News: Fort Benning civilian takes command of Army Reserve detachment
Story by Spc. Bryan Randolph
GILLEM ENCLAVE, Ga. – U.S. Army Capt. Michelle A. Lunato assumed command of the 300th Mobile Public Affairs Detachment in an Aug. 24 ceremony in the reserve center at Gillem Enclave, Ga.
Lunato, who most recently served as the brigade public affairs officer for the 359th Tactical Theater Signal Brigade, said she wants to make sure her new unit gets a wide range of experiences.
“I would like to see the 300th MPAD soldiers engage in a bigger variety of training and missions – like creating a magazine and video stories for the command, receiving some combatives and weapons instruction and working with some civilian journalists on technical skills,” she said.
She took command from Maj. Perry Jarmon, a Chattanooga, Tenn., native who has led the unit since 2009. His next assignment is the at the personnel section of the 359th TTSB.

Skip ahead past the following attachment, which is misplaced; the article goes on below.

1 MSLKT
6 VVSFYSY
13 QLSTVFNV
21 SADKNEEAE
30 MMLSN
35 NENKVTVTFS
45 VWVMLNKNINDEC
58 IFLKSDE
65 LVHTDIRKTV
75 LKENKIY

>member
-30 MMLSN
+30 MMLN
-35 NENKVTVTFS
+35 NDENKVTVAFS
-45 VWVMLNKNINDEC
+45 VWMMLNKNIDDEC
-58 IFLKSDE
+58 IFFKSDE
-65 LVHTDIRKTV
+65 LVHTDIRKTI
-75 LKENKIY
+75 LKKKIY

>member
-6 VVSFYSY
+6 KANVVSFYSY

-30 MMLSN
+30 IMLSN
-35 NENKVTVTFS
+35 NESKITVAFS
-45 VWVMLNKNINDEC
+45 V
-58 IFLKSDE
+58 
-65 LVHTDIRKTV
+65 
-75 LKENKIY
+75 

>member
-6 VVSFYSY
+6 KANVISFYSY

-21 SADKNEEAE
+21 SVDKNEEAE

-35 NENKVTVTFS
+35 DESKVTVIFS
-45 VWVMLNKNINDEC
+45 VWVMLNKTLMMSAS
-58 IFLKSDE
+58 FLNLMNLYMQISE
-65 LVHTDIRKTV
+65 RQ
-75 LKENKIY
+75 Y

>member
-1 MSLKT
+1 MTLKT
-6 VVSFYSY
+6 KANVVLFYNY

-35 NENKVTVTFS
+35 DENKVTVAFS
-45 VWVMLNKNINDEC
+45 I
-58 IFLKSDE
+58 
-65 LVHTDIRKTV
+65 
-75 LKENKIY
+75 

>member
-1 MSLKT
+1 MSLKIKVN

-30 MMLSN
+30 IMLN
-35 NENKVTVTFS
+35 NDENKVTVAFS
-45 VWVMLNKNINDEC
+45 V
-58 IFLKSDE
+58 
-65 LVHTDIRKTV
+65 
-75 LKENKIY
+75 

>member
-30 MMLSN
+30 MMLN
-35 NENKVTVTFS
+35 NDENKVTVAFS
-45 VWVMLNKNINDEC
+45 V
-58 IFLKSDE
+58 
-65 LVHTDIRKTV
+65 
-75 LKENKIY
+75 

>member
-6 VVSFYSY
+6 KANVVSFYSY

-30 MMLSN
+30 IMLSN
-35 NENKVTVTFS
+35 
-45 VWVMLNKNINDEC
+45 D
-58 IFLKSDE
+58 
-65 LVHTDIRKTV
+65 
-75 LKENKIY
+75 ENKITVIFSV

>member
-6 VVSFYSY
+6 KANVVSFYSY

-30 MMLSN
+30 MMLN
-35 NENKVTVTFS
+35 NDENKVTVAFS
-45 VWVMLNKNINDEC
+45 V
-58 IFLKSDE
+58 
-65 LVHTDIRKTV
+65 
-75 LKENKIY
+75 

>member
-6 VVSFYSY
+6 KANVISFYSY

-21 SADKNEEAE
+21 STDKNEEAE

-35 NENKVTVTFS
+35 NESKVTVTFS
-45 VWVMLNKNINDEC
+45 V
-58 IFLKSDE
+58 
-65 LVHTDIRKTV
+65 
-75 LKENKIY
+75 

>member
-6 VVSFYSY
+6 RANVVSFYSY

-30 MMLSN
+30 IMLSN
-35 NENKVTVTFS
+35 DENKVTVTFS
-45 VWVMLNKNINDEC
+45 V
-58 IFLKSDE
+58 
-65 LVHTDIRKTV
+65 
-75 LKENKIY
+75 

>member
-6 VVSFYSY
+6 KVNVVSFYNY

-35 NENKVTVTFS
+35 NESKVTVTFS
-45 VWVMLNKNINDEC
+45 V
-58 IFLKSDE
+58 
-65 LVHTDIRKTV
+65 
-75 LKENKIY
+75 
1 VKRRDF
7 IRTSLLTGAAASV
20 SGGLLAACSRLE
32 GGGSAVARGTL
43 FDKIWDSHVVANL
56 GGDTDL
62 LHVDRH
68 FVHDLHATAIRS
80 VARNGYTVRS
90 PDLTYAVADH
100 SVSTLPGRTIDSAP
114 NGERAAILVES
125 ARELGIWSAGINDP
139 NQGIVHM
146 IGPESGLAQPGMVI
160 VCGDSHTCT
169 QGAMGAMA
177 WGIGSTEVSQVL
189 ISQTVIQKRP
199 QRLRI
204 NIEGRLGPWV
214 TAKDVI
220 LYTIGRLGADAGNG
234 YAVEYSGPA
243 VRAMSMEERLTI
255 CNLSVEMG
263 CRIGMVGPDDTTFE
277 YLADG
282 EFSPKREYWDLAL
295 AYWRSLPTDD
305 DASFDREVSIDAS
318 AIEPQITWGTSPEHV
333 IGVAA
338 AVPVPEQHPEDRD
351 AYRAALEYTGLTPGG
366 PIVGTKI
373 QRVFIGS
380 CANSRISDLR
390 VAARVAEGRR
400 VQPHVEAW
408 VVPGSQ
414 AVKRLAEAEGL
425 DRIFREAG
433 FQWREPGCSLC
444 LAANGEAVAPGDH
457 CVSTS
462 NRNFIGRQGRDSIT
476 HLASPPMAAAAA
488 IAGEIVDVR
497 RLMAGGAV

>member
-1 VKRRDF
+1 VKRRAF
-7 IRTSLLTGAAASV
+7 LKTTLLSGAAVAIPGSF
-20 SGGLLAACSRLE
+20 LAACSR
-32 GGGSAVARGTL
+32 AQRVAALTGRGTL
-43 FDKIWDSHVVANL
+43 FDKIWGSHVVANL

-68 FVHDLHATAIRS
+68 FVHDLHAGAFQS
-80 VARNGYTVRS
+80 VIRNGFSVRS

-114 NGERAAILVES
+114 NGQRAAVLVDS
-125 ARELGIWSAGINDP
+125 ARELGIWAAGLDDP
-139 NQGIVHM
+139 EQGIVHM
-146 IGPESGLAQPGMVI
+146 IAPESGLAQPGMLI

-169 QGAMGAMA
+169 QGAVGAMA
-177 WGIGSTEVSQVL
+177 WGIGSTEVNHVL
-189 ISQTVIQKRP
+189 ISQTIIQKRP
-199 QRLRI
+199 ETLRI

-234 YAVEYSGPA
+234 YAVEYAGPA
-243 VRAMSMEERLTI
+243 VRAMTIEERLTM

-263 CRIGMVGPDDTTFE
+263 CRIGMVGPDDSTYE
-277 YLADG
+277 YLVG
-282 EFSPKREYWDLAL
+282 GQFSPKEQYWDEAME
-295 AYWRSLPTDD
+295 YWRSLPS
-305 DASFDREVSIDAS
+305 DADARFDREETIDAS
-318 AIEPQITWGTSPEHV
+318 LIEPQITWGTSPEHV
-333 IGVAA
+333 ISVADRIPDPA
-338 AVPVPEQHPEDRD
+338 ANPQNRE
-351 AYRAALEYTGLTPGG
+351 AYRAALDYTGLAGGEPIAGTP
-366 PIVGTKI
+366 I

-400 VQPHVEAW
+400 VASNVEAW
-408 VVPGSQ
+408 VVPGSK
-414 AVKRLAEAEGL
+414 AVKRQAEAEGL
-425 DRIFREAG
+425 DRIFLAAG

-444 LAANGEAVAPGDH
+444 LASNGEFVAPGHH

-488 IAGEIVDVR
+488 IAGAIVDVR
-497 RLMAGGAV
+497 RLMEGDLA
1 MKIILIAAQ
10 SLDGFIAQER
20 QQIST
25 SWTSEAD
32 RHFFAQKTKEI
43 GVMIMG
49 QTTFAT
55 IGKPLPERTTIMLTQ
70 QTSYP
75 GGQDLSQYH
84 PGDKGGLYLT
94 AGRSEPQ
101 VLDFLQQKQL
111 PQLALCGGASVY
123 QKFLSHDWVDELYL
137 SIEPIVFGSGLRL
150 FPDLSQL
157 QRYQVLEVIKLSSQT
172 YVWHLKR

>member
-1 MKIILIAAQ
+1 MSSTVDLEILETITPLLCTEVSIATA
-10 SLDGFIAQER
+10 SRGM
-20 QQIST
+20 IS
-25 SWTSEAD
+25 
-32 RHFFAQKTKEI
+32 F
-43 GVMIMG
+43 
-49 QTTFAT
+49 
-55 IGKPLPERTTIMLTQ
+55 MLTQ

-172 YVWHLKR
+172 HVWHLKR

Jarmon, who said he will miss leading soldiers directly, offered advice during the change of command ceremony.
“Do what's right,” he said. “Put the mission first. Hold soldiers accountable. Take care of soldiers and their families.”
Before Lunato was commissioned as an officer, she was a public affairs specialist and learned to work as a photographer. She has been in the Army Reserve for more than 12 years. As an officer, she has served in a variety of positions, including media imbed coordinator with Multinational Force Iraq and public affairs officer with Task Force Thunder-Afghanistan.
“In the last six years, most of my time as a brigade public affairs officer was serving as an office of one … Being able to work with a team of high-speed public affairs soldiers will be a welcome change,” said Lunato.
Lunato, who lives in Cataula, Ga., also works as a civilian writer and editor for the U.S. Army at Fort Benning, Ga. She holds a bachelor's degree in broadcast journalism from the University of College Park, Md.
In addition to new types of training, she said she wants the soldiers to practice their military basic skills.
“As public affairs soldiers, we need to be proficient at our [journalism] skills, but we are soldiers first,” Lunato said. “So all of the basic skills of fitness, military customs and common tasks are just as critical.”